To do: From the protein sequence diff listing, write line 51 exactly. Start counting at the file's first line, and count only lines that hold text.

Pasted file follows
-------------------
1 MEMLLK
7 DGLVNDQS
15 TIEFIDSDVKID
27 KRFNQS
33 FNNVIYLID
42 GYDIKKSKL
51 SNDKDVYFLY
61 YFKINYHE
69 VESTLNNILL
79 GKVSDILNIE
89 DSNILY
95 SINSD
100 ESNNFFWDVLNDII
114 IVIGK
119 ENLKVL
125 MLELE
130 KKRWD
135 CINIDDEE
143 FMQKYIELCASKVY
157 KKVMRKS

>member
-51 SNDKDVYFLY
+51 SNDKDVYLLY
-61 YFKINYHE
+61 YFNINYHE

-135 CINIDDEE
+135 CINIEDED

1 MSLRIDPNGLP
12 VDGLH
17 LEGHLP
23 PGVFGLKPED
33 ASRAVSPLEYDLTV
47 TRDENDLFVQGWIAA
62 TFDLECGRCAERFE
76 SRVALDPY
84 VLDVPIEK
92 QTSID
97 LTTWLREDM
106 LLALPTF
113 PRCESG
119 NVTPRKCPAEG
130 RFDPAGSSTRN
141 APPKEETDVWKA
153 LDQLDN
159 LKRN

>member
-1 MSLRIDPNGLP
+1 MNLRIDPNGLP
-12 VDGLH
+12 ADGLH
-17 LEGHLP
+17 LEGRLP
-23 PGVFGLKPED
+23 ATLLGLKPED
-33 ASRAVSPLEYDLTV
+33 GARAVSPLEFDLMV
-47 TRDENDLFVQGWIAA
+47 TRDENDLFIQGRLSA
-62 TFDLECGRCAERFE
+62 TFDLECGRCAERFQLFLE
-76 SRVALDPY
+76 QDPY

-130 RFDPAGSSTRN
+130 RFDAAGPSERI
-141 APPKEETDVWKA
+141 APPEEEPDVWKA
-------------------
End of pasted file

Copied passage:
-17 LEGHLP